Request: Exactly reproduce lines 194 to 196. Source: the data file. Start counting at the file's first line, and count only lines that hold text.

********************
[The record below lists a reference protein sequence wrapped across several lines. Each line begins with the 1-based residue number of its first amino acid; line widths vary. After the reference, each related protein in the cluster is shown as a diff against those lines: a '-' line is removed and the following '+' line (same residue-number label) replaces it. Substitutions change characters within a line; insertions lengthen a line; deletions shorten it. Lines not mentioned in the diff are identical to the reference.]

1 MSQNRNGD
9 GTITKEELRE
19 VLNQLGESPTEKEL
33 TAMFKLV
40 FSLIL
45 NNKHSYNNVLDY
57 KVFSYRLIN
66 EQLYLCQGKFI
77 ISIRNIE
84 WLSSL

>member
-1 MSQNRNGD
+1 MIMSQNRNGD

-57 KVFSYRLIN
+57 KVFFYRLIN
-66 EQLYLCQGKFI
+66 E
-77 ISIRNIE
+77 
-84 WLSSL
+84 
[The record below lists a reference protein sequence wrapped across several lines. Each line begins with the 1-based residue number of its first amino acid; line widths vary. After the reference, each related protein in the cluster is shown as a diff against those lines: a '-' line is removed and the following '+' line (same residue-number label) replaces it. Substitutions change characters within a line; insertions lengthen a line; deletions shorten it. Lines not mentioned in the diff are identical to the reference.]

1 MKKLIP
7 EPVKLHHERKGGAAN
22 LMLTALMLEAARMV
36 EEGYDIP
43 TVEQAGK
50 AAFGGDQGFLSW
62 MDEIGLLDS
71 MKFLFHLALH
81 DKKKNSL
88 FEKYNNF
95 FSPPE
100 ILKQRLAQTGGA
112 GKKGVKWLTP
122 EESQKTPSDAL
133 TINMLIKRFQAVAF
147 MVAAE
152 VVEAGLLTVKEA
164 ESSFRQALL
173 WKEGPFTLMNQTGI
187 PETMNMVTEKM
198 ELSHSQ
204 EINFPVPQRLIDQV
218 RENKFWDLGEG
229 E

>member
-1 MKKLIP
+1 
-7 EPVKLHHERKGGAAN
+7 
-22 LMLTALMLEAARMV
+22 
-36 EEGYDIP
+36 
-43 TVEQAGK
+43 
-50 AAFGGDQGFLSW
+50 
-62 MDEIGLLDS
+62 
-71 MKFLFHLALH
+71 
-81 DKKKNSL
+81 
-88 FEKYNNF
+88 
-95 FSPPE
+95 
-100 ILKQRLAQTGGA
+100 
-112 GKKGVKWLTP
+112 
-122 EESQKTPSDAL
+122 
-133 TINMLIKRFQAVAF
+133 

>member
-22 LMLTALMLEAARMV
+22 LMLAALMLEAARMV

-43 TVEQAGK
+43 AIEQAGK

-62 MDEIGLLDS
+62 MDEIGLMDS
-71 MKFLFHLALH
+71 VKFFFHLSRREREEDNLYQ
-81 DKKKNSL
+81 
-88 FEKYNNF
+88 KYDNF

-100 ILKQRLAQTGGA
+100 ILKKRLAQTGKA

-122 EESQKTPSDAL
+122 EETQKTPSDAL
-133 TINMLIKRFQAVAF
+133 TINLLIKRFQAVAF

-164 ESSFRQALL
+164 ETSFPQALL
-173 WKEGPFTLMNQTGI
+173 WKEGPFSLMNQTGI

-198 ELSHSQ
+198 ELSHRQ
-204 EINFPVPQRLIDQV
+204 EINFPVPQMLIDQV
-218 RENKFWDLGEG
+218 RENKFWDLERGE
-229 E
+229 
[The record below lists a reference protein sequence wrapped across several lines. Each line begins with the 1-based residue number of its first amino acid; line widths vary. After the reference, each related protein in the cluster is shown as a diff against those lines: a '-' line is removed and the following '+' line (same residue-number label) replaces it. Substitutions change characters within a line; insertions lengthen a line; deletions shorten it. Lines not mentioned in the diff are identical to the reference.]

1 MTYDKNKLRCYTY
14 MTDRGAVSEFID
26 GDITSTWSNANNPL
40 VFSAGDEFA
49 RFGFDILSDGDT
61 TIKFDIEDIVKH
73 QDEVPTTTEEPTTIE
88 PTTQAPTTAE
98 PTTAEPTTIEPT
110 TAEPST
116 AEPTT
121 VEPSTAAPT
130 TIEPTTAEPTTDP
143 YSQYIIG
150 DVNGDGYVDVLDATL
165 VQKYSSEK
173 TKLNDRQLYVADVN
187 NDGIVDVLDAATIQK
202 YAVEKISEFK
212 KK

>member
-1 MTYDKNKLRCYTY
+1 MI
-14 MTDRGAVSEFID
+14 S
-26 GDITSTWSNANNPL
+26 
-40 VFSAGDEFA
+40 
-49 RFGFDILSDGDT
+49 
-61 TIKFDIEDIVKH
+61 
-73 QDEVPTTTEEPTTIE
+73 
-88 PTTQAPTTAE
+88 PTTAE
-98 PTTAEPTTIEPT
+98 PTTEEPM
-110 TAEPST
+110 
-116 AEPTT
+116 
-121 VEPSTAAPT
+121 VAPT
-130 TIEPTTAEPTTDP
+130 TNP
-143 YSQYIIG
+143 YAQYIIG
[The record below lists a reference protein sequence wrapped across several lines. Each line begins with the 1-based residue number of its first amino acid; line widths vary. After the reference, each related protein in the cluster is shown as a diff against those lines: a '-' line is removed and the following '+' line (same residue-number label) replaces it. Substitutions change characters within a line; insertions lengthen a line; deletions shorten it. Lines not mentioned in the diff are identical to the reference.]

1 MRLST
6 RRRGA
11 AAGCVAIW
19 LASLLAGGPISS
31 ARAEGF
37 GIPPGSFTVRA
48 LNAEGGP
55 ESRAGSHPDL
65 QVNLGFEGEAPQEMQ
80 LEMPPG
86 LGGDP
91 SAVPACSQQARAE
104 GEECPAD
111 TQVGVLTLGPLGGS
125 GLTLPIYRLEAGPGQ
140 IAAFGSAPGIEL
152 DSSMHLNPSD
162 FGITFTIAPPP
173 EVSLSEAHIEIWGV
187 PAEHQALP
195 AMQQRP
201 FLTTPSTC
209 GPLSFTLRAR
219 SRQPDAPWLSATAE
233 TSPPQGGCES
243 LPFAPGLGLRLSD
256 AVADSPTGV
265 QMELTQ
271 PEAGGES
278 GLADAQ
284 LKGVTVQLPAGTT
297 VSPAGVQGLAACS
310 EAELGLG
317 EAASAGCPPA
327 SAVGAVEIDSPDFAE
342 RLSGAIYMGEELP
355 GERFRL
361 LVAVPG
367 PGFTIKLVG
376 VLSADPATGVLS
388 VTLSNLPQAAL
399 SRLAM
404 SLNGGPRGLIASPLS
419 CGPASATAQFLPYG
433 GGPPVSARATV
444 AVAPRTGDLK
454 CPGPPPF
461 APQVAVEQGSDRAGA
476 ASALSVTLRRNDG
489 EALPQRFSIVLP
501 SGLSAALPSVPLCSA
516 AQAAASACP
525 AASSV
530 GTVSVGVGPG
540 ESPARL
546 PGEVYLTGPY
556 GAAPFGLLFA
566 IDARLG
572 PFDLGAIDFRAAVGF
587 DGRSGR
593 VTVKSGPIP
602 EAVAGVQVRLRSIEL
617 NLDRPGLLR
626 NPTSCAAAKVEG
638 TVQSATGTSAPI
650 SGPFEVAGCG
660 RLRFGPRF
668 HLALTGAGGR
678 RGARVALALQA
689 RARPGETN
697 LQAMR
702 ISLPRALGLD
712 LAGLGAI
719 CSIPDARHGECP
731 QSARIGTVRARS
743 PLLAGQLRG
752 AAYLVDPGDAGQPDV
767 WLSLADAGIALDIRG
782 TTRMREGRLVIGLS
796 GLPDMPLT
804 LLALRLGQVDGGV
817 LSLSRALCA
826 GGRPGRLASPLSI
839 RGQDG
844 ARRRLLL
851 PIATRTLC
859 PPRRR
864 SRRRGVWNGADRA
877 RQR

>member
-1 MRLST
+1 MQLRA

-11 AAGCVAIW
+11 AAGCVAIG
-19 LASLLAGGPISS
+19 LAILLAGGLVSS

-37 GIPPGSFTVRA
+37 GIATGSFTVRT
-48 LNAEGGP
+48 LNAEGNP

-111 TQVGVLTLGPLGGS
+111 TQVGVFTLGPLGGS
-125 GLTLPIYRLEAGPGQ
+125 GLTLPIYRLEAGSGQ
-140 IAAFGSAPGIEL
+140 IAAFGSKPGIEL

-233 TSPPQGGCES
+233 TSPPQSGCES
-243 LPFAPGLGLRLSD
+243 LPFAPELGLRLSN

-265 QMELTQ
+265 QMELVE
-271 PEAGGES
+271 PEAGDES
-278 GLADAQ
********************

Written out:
317 EAASAGCPPA
327 SAVGAVEIDSPDFAE
342 RLSGAIYMGEELP